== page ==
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“We all we got.”
Glen Davis came up with the slogan in response to the Orlando Magic’s whirlwind regular season that has been decimated by injuries, punctuated with Dwight Howard needing season-ending back surgery to repair a herniated disk.
With Dwight done for the year, Hedo Turkoglu still recovering from facial fracture surgery (he donned a mask for Thursday’s game against the Memphis Grizzlies), and Davis — himself — trying to heal a sprained right ankle as fast as possible, it’s no surprise the Magic have taken on a bunker-like mentality. And for Orlando, in a season which has featured a lot of drama and controversy, it’s only fitting that they will be playing with their backs against the wall in their first round playoff series with the Indiana Pacers.
The Magic have been playing with their backs against the all practically all year, what with Dwight’s saga dominating the headlines. But will any of that matter? Does Orlando, with the odds heavily stacked against them, stand a chance against the Indiana Pacers?
The crew at Magic Basketball, with the help from our friends over at Eight Points, Nine Seconds, attempt to find that out.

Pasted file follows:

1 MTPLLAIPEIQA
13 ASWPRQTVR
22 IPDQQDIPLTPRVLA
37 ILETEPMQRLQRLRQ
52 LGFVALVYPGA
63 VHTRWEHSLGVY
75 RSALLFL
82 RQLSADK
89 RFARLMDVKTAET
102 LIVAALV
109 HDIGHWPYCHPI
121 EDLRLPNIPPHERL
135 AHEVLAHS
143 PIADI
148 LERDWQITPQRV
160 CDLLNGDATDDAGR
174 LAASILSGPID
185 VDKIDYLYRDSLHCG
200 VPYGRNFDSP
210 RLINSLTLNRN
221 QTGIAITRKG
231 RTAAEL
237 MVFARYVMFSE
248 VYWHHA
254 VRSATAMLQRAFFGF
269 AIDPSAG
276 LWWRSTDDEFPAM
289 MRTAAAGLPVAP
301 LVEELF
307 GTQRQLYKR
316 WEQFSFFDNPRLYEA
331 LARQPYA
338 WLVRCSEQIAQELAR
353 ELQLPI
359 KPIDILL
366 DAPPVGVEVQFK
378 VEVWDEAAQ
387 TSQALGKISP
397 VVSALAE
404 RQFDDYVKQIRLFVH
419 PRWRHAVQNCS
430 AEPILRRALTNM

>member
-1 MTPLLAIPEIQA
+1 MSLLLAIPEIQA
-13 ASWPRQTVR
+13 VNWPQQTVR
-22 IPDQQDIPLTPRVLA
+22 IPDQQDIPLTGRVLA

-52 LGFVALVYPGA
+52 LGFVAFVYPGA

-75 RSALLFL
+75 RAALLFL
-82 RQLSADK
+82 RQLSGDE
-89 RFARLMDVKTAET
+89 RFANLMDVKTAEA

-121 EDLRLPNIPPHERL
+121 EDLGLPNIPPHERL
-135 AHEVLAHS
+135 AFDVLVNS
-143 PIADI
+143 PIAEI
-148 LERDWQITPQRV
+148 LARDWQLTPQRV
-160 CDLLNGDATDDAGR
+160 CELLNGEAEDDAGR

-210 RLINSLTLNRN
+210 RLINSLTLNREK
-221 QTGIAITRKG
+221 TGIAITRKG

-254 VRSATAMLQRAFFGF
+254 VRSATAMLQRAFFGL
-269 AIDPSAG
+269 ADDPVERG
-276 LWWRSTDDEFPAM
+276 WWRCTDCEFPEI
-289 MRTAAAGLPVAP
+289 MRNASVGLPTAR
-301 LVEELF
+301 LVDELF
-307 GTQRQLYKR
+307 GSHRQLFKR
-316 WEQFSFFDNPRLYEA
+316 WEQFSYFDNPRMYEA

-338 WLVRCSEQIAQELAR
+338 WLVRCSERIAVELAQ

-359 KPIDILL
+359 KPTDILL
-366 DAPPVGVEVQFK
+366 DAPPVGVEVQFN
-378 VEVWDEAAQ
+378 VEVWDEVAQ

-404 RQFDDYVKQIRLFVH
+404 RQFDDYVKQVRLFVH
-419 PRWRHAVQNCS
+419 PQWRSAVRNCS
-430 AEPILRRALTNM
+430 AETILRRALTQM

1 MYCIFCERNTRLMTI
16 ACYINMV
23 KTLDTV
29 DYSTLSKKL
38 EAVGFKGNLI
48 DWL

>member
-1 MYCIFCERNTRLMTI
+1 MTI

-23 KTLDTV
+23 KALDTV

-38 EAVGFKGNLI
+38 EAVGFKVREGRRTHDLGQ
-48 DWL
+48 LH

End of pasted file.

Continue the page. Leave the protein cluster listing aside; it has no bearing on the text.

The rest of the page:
What is the greatest matchup advantage for the Magic?
Nate Drexler, Magic Basketball: There are few teams capable of truly guarding Ryan Anderson when he’s stretched out. Certainly Indiana has the advantage inside, but if Anderson can stretch things out and catch fire it might create some problems for the Pacers. Then again, with Dwight out and Anderson on the three-point line I have to wonder who is going to rebound the ball.
Danny Nowell, Magic Basketball: Ryan Anderson. “The Grenade Launcher” should be able to draw some of Indiana’s considerable brawn out of the paint and free some things up for a hopefully dialed-in Jameer Nelson. It’s really the Magic’s only hope, as I see things.
Matt Scribbins, Magic Basketball: With the current roster, Ryan Anderson is the greatest matchup advantage no matter who the Magic play. Other teams, including the Pacers, do not have players who can defend a stretch four that knocks down shots consistently from beyond the arc.
Tim Donahue, 8 Points, 9 Seconds: Ryan Anderson vs. the Pacer starting bigs. Neither David West nor Roy Hibbert are fleet of foot, and a stretch big like Anderson can pull either of them far out of their comfort zone defensively. A big series by Anderson will not only weaken the Pacer D by spreading them out, but could force the Pacers to go small.
Jared Wade, 8 Points, 9 Seconds: Ummm … hmmm … let me see if … got nothing. Would perhaps say the coach if I didn’t presume a few of the players hate Stan now and Frank Vogel hadn’t been so good this season. But, otherwise, just not seeing a single advantage for the Magic without Dwight.